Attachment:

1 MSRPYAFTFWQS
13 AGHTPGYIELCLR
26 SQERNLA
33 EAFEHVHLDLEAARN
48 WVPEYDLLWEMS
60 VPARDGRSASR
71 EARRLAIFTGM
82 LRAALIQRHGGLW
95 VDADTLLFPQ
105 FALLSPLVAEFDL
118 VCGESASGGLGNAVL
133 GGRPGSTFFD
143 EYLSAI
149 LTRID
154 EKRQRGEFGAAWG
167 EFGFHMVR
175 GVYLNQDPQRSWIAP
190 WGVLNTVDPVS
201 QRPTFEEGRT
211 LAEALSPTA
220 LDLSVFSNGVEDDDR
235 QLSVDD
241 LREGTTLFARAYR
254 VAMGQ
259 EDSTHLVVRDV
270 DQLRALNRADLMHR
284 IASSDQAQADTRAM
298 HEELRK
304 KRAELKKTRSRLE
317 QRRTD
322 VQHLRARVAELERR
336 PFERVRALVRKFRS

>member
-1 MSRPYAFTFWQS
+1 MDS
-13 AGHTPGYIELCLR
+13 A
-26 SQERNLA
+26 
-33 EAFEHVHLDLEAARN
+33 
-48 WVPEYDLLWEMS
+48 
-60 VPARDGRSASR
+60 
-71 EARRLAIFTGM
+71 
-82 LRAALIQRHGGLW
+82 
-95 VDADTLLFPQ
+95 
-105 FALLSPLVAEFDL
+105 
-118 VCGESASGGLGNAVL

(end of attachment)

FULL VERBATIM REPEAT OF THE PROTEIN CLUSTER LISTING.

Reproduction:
1 MSRPYAFTFWQS
13 AGHTPGYIELCLR
26 SQERNLA
33 EAFEHVHLDLEAARN
48 WVPEYDLLWEMS
60 VPARDGRSASR
71 EARRLAIFTGM
82 LRAALIQRHGGLW
95 VDADTLLFPQ
105 FALLSPLVAEFDL
118 VCGESASGGLGNAVL
133 GGRPGSTFFD
143 EYLSAI
149 LTRID
154 EKRQRGEFGAAWG
167 EFGFHMVR
175 GVYLNQDPQRSWIAP
190 WGVLNTVDPVS
201 QRPTFEEGRT
211 LAEALSPTA
220 LDLSVFSNGVEDDDR
235 QLSVDD
241 LREGTTLFARAYR
254 VAMGQ
259 EDSTHLVVRDV
270 DQLRALNRADLMHR
284 IASSDQAQADTRAM
298 HEELRK
304 KRAELKKTRSRLE
317 QRRTD
322 VQHLRARVAELERR
336 PFERVRALVRKFRS

>member
-1 MSRPYAFTFWQS
+1 MDS
-13 AGHTPGYIELCLR
+13 A
-26 SQERNLA
+26 
-33 EAFEHVHLDLEAARN
+33 
-48 WVPEYDLLWEMS
+48 
-60 VPARDGRSASR
+60 
-71 EARRLAIFTGM
+71 
-82 LRAALIQRHGGLW
+82 
-95 VDADTLLFPQ
+95 
-105 FALLSPLVAEFDL
+105 
-118 VCGESASGGLGNAVL